3–5 pm
Reading Group in the Resting Place in Conference room, with registration
Could the journey sometimes be more important than the destination?
with Júlia Ayerbe
In English

How do people usually get to the destinations they have to? What details do they have to pay attention to in the journeys of everyday life? What kind of impact has the journey had on the experience of the destination? These questions emerge from considerations about the strategies disabled bodies and other so-called “minorities” create to reach their destinations through routes designed and inhabited by normative bodies. This reading group aims to collectively investigate ideas and feelings around the experiences of the journey. This session will be held in the Resting Space, where participants can be comfortable and safe after their journey

6–8.30 pm
Conversation in the Assembly, Hirschfeld Bar
with P Sainath, Habib Ayeb and Rahul Gudipudi
In English

6–8.30 pm
Film Screening and subsequent conversation in Lecture hall
In the wake of Arche: The possible(d) utopias
with Özlem Sarıyıldız, Shohreh Shakoory and Vinit Agarwal
In English

The two films, Oyoyo (1980) and Your struggle is our struggle (1973) unveil and shed light on different moments of German history of migration – a country that has opened its doors to workers and students from the geographies of the global South since the 50s. The international solidarity of the protagonists in these two films leads to moments of students and workers coming together through topics of desire, politics and economics that stem from anti-colonial, post-colonial, anti-capitalistic and international concerns.

D: Chetna Vora, GDR, 1978, 48 min, German with English subtitles

Your struggle is our struggle
D: Edith Marcello & David Wittenberg, FRG, 1974/75, 49 min, German with English subtitles

8.30–10 pm
Conversation in the Assembly, Hirschfeld Bar (realized originally in St. Petersburg)
Archive of an Emergency Commune
with Chto Delat collective: Tsaplya Olga Egorova and Dmitry Vilensky
In English

Chto Delat is currently starting an art commune in a village near St. Petersburg and are implementing a combination of a shelter that implements anti-war resistance practices and rituals, as well as agricultural, educational and artistic activities. The commune consists of a core group of about 10–12 people who organize and share everyday activities and involve others on a temporary basis. The commune embraces general ideas of commoning during moments of war, and economic and ecological states of emergency.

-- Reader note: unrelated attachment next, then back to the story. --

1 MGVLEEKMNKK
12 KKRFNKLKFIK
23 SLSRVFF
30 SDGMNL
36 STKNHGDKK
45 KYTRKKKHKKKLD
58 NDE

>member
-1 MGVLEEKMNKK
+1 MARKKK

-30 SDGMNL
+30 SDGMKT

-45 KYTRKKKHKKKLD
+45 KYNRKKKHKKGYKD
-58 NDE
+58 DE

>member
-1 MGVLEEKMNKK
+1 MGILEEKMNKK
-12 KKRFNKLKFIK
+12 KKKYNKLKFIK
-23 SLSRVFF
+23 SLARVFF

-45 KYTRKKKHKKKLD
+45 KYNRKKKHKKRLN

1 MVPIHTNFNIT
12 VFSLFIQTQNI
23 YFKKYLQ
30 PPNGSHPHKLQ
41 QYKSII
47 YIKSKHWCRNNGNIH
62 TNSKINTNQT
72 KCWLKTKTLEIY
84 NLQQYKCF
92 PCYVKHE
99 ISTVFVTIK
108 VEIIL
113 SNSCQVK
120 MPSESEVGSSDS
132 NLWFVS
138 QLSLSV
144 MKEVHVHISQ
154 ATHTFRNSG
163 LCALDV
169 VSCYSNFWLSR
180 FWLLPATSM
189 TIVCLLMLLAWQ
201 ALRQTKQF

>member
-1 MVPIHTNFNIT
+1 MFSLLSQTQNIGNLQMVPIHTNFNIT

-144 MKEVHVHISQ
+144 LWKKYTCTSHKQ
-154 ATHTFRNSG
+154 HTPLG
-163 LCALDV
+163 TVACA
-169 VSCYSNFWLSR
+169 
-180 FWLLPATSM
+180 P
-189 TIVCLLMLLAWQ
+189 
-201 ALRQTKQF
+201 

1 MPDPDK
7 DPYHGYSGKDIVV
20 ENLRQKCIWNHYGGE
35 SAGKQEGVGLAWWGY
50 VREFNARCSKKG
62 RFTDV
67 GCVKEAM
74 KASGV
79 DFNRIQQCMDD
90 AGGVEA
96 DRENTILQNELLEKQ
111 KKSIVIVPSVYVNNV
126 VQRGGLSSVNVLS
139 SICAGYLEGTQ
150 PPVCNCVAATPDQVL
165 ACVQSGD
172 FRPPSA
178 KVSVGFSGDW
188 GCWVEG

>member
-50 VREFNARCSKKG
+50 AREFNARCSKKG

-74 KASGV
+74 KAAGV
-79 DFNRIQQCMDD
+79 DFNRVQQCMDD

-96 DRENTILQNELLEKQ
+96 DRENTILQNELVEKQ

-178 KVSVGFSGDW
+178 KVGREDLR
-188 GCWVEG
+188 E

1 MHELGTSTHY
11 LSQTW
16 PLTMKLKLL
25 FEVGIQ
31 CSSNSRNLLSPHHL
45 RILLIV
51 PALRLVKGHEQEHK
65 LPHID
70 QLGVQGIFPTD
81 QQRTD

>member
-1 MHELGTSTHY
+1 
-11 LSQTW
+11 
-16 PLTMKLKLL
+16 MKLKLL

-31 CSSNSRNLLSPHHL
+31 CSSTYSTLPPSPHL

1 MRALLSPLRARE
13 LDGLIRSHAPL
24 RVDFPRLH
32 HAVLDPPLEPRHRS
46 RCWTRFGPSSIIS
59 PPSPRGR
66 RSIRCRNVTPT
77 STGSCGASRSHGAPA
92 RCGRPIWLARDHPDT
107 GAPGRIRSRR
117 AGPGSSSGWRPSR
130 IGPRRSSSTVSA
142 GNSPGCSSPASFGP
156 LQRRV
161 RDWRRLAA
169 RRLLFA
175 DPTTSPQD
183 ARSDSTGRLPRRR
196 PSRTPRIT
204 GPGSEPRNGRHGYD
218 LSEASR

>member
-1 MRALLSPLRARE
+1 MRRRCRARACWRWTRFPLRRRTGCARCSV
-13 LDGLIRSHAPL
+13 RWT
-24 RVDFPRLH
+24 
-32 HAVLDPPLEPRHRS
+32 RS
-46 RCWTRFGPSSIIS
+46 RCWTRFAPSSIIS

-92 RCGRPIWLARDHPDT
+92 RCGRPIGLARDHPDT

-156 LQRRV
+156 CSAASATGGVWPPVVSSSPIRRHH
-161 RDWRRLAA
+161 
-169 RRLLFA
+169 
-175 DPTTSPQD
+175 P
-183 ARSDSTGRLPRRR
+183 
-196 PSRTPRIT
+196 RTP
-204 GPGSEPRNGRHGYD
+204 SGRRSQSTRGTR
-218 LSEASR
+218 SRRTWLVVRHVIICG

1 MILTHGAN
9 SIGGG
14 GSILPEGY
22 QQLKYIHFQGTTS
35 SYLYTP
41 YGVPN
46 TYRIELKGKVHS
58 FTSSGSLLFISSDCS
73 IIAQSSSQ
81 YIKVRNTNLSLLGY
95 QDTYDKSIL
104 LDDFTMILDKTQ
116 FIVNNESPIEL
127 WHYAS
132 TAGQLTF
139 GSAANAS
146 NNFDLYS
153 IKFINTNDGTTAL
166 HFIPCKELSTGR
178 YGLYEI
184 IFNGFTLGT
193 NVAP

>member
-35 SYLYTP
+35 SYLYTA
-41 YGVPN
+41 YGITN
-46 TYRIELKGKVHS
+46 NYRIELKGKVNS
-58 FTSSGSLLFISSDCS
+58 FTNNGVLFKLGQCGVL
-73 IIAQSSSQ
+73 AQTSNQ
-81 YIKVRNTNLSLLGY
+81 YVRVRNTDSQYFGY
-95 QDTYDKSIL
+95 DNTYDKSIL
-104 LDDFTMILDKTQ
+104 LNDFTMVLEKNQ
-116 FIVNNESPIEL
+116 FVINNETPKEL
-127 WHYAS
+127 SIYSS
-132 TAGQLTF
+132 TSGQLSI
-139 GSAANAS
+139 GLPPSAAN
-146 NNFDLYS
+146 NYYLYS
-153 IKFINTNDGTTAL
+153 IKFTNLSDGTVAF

For the Commonings edition, a conversation will be held about the commune as an artistic, resistance project. The commune will produce different types of artistic statements – performances, actions and object-conceptual work –that will be discussed and shown in an effort to archive them.

8.30–10 pm
Screening and Discussion in the Lecture hall
Better Science
with Walter Solon (live) and Jorge Loureiro (via Zoom)
D: Jorge Loureiro & Walter Solon, Germany/Brazil, 2021, 29 min, German with English subtitles

How does the Bayer company deal with its Nazi past? Better Science is a short experimental documentary investigating the mysterious disappearance and reappearance of statues from a park just meters away from the global headquarters of the Bayer chemical corporation in Leverkusen, Germany. The sculptures had been commissioned in the 1930s to Fritz Klimsch, a German sculptor included in Goebbels’s "Gottbegnadete" list of crucial artists to Nazi culture. Shot over the course of three years with the background of Bayer’s 2018 acquisition of Monsanto, the film sheds new light on the relationship between the German agrochemical giant and its Nazi past as part of the chemical conglomerate IG Farben. Featuring dialogues with lawyers, activists, a bomb disposal expert and Bayer's CEO, Better Science is a take on the company's current massive expansion of its global agricultural and pharmaceutical power.

New Alphabet School

#Commonings: Day 1

Installations, lectures and performances

Sep 14, 2022

New Alphabet School

#Commonings: Day 2

Installations, lectures and performances

Sep 15, 2022

New Alphabet School

#Commonings: Day 4

Installations, lectures and performances

Sep 17, 2022

New Alphabet School

#Commonings: Day 5

Installations, guided tours

Sep 18, 2022